Honey Bee Research and Extension Laboratory (HBREL),University of Florida seeks to appoint a highly motivated Postdoctoral Researcher to coordinate the HBREL’s research in the area of honey bee ecology and conservation. Additionally, the successful candidate will lead a research program tasked with the following objectives:
1)Create and catalog a reference collection of Cape (Apis mellifera capensis), African (A.m. scutellata), and Asian (A. cerana) honey bees.
2)Generate a molecular identification technique than can be used to identify the ancestry of unknown subspecies of honey bees rapidly, especially Cape and African honey bees, but also Asian honey bees.
3)Assist in the development of a wing geometry-based identification system for various races and species of honey bees.
4)Employ the latest molecular and morphometric phylogenetic techniques to address honey bee population dynamics, with a focus in South Africa and Florida.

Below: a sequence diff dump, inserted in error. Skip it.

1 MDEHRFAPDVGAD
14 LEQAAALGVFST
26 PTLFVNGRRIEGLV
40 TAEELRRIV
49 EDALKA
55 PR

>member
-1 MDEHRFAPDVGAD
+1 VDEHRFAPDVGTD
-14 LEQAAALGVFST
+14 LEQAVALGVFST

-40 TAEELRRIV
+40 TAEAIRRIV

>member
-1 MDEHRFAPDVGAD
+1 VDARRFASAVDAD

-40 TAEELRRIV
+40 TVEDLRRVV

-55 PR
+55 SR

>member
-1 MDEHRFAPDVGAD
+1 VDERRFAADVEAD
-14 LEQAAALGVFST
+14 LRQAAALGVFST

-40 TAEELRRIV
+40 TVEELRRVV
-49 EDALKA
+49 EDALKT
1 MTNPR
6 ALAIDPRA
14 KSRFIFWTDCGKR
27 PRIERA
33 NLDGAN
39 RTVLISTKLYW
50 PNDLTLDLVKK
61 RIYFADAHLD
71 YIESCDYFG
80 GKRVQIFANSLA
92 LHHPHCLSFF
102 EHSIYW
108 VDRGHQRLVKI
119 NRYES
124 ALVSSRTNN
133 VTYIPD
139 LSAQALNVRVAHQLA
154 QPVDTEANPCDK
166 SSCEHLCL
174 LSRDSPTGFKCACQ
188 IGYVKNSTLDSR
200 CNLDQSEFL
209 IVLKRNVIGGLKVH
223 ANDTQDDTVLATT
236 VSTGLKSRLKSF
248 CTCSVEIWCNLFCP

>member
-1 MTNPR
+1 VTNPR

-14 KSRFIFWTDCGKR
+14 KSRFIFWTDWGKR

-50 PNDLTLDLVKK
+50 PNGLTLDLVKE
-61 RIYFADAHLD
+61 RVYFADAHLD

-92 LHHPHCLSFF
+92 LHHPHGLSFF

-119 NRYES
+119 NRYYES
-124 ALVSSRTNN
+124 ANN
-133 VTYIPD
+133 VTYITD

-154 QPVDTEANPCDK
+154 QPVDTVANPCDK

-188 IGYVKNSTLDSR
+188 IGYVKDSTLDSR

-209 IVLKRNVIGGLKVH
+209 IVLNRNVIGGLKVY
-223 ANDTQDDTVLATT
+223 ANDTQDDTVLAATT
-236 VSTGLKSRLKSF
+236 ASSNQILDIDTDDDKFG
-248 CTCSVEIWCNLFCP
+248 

The candidate must be able to integrate successfully into a laboratory employing students, technicians, and post docs with varied interests. Furthermore, the candidate must be able to work with bees (therefore, cannot be allergic to bee stings) and under inclement conditions (such as hot, humid, rainy, or cold weather). Thorough quarterly and yearly project reports must be generated by the successful applicant to fulfill the duties associated with grant and sponsored program requirements. The candidate is expected to participate in knowledge transfer (extension) to relevant clientele groups and to mentor graduate and undergraduate students assigned to the project. Domestic and international (specifically, Germany) travel is anticipated. The Postdoc will report directly to the project Principal Investigator, Dr. Jamie Ellis. The successful applicant must (1) be self-motivated, (2) be able to work independently, on their own initiative, and as part of a multi-disciplinary team, and (3) have a history of publishing refereed manuscripts.
Find more information in the full job offer attached below.
See Attached files here: